The college years are often thought of as formative years.
It’s a time in life where one is immersed in critical thinking, rich classroom discussions, and learning. But, university life is not just about expanding the mind. While a critical aspect of what an institution of higher education is tasked with, Concordia University not only educates student minds, but seeks to be formative of the whole person—to produce Christian citizens who make an impact on the world for the sake of Christ.
This desire is evident in the mission of the university: Concordia University is a Lutheran higher education community committed to developing students in mind, body and spirit for service to Christ in the Church and in the world. Guided by our confessions, a Concordia University education serves students differently — We recognize that students will develop in each of these areas during such a formative time and seek to enable that development in a way that reflects our Lutheran identity.
Christ has given us our bodies, souls, mind, personalities, and all our being to use as means by which He works in this world. Neglecting any aspect of God’s glorious creation in each human would deny the fashion in which God has designed us. We confess and acknowledge this design, as articulated in Luther’s Small Catechism: “I believe that God has made me and all creatures; that He has given me my body and soul, eyes, ears, and all my members, my reason and all my senses, and still takes care of them.”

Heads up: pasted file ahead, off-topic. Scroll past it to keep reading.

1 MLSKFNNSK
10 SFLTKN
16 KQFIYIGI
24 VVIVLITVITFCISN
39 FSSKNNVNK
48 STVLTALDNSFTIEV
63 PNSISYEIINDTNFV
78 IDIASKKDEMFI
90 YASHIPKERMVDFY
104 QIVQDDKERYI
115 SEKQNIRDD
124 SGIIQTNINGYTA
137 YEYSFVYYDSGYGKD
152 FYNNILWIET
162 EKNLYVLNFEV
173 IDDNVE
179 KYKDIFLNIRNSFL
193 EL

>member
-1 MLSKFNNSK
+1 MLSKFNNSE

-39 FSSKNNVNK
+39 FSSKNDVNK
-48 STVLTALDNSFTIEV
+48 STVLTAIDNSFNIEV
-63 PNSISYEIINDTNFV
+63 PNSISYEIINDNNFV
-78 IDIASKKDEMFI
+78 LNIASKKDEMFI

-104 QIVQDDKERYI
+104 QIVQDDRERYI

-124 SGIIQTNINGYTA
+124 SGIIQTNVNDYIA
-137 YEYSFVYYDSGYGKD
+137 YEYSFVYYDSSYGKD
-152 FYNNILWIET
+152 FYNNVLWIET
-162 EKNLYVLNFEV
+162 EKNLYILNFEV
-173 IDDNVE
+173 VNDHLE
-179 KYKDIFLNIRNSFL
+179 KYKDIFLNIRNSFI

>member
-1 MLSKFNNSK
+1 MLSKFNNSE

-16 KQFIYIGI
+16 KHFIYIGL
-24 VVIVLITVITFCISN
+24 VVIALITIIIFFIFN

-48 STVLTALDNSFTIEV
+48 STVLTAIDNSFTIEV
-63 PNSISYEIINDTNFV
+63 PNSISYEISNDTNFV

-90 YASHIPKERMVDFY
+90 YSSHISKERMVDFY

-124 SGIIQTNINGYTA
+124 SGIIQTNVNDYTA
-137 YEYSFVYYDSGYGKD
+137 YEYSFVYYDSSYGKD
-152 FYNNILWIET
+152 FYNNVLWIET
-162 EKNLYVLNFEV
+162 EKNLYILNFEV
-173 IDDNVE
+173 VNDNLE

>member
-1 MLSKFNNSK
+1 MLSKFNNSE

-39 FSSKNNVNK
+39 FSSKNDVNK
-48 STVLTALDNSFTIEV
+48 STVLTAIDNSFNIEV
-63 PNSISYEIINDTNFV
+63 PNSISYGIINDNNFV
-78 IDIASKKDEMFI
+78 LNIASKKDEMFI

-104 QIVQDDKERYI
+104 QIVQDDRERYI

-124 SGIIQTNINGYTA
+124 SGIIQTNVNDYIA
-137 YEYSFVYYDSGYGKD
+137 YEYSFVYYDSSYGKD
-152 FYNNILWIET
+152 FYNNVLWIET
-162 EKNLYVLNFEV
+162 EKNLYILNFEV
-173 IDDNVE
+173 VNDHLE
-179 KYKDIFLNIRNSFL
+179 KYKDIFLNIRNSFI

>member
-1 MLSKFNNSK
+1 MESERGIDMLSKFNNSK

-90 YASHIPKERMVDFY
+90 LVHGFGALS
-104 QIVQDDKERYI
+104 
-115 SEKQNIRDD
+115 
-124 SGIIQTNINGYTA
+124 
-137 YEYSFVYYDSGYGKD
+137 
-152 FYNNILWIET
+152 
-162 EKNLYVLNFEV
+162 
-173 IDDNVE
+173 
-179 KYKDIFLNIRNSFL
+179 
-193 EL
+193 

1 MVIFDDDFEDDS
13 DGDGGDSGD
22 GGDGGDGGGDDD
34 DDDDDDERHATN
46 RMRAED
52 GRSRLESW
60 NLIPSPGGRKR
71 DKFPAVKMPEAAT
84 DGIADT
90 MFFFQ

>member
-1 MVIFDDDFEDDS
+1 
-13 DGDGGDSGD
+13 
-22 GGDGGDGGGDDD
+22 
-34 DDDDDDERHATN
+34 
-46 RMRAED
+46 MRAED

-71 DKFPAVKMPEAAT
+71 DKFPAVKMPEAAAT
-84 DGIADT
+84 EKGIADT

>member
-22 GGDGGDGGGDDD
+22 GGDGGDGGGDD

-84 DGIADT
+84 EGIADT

In every Concordia classroom, on the playing fields and performance stages, in the residence halls, and even in our online learning, we strive to develop within each student the ideals of a Christian life. Resources and learning opportunities available to students not only address their academic learning, but their physical wellbeing and spiritual growth. Students engage in experiential learning, coursework, as well as athletic opportunities, that provide them hands-on experience and engage the physical health of each student. Every student hears the Good News of Christ and His redemptive work in classroom instruction, residence hall Bible studies, daily Chapel, and campus ministry outreach. Through formation as a whole person, graduates of Concordia University go forward, shaped by God’s word, in fulfillment of our mission, in service to Christ in the Church and the world.
—Elizabeth Polzin, EdD, Assistant Professor of Graduate Education
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